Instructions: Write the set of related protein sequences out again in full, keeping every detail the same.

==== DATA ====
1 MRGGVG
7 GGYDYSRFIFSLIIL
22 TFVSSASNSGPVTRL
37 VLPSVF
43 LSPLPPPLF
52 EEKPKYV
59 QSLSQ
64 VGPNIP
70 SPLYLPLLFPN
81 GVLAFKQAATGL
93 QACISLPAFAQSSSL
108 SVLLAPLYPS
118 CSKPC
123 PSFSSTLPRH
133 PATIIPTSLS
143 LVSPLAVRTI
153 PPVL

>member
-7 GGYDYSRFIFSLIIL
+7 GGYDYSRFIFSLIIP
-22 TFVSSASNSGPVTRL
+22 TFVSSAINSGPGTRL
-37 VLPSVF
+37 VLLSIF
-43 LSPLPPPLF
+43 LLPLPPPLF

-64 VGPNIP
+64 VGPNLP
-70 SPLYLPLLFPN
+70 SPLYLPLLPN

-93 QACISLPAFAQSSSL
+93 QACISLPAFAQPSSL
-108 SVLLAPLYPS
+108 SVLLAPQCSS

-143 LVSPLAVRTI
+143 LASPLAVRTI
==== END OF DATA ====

1 MRGGVG
7 GGYDYSRFIFSLIIL
22 TFVSSASNSGPVTRL
37 VLPSVF
43 LSPLPPPLF
52 EEKPKYV
59 QSLSQ
64 VGPNIP
70 SPLYLPLLFPN
81 GVLAFKQAATGL
93 QACISLPAFAQSSSL
108 SVLLAPLYPS
118 CSKPC
123 PSFSSTLPRH
133 PATIIPTSLS
143 LVSPLAVRTI
153 PPVL

>member
-7 GGYDYSRFIFSLIIL
+7 GGYDYSRFIFSLIIP
-22 TFVSSASNSGPVTRL
+22 TFVSSAINSGPGTRL
-37 VLPSVF
+37 VLLSIF
-43 LSPLPPPLF
+43 LLPLPPPLF

-64 VGPNIP
+64 VGPNLP
-70 SPLYLPLLFPN
+70 SPLYLPLLPN

-93 QACISLPAFAQSSSL
+93 QACISLPAFAQPSSL
-108 SVLLAPLYPS
+108 SVLLAPQCSS

-143 LVSPLAVRTI
+143 LASPLAVRTI